© The Financial Times Ltd 2015 FT and 'Financial Times' are trademarks of The Financial Times Ltd.
June 1, 2014 9:01 pm
Just over 30 years ago, when Poulenc’s opera was last given at Covent Garden, the great French soprano Régine Crespin – one of the composer’s favourites – gave an interview in which she described “two Poulencs”. One was brilliant, extrovert, delighting in dirty jokes. The other was introspective and obsessed with religious crisis. But in the theatre, she said, “he was always in a good mood”.
What we get in Dialogues des Carmélites – a 1950s opera that sounds much older – is the religious crisis and, musically speaking, the good mood. The religious crisis is embodied by members of a Carmelite order who face death during the reign of terror in 1790s Paris – a crisis communicated with striking simplicity by Robert Carsen’s well-travelled production, which comes to the Royal Opera with freshness intact.
And the “good mood”? An evening of musical theatre that ends with a line of nuns being guillotined is hardly jolly – in the way Poulenc’s next-best-known opera, Les mamelles de Tirésias, undoubtedly is. Nevertheless, listening to Dialogues in this radiant account conducted by Simon Rattle, you can’t mistake its uplifting sincerity and devotional inspiration, as if the composer had simply translated to the theatre the Catholic piety of his liturgical works. Rattle moves from scene to scene with admirable urgency and expressive buoyancy, never letting the music sound sentimental. But this is an opera which, in my experience, never fails, and I found myself wishing that, on his long-awaited return to Covent Garden, Britain’s best-known Berliner had been given a bigger challenge.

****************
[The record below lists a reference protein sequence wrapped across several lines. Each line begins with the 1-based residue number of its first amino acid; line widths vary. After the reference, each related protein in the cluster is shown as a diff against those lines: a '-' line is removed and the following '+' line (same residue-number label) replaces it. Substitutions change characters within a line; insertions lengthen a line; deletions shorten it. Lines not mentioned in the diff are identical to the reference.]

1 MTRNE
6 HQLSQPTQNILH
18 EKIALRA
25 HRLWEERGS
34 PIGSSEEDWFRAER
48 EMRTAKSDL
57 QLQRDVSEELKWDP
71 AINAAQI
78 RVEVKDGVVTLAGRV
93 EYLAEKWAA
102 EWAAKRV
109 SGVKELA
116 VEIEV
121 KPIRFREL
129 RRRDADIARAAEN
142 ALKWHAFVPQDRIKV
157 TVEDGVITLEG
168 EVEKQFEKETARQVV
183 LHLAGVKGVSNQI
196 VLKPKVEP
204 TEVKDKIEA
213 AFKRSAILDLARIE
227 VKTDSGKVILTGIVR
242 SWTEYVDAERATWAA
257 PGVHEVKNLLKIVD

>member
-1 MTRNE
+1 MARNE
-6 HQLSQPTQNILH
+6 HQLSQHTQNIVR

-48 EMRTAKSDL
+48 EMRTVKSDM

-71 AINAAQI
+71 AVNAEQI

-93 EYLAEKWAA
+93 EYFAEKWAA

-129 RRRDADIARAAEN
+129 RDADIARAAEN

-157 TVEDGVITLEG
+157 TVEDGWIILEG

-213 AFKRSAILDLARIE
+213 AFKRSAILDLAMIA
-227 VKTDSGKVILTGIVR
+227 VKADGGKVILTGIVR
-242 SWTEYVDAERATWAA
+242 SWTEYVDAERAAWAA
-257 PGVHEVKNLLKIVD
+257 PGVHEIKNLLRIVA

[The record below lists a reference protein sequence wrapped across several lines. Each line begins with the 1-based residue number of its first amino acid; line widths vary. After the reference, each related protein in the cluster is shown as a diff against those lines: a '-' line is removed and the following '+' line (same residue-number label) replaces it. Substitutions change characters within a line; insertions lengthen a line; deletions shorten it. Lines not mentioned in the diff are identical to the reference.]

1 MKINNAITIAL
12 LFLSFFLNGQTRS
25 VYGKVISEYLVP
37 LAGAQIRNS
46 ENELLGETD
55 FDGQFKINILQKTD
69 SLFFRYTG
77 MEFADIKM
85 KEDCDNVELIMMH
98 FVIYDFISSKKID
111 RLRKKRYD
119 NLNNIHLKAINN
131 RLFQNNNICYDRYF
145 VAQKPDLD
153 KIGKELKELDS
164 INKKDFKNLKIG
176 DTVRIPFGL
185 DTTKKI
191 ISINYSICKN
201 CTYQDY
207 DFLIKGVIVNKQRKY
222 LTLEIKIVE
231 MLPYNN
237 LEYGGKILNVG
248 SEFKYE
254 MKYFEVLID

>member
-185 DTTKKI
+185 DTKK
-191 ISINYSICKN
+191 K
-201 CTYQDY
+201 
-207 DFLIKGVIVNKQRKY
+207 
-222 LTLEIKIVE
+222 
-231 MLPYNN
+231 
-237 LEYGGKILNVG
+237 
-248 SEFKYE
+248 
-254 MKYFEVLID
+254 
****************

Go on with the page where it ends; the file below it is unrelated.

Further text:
The cast is to be treasured for its evenness. Deborah Polaski, in better voice than expected (for her first Royal Opera appearance for 16 years), handles the Old Prioress’s death scene with dignity. Sally Matthews captures Blanche’s impulsive temperament from first scene to last, while Emma Bell’s voluptuous-sounding New Prioress makes an imposing centrepiece in Acts Two and Three. A strong ensemble includes Sophie Koch’s Mother Marie, Anna Prohaska’s Constance, Thomas Allen’s Marquis and Luis Gomes’s Chevalier, bravely replacing an indisposed Yann Beuron mid-performance. The show is also notable for its use of a 67-strong community ensemble, including long-term unemployed, who play the threatening Paris mob.
And did Poulenc’s climactic “Salve Regina” cast its customary spell? Not quite. Instead of sending the nuns one-by-one to an offstage scaffold, leaving the rest to our imagination, Carsen gives them an aerobics routine to the accompaniment of an amplified guillotine. It is the only misjudgement in this strangely uplifting evening.
Copyright The Financial Times Limited 2015. You may share using our article tools.
Please don't cut articles from FT.com and redistribute by email or post to the web.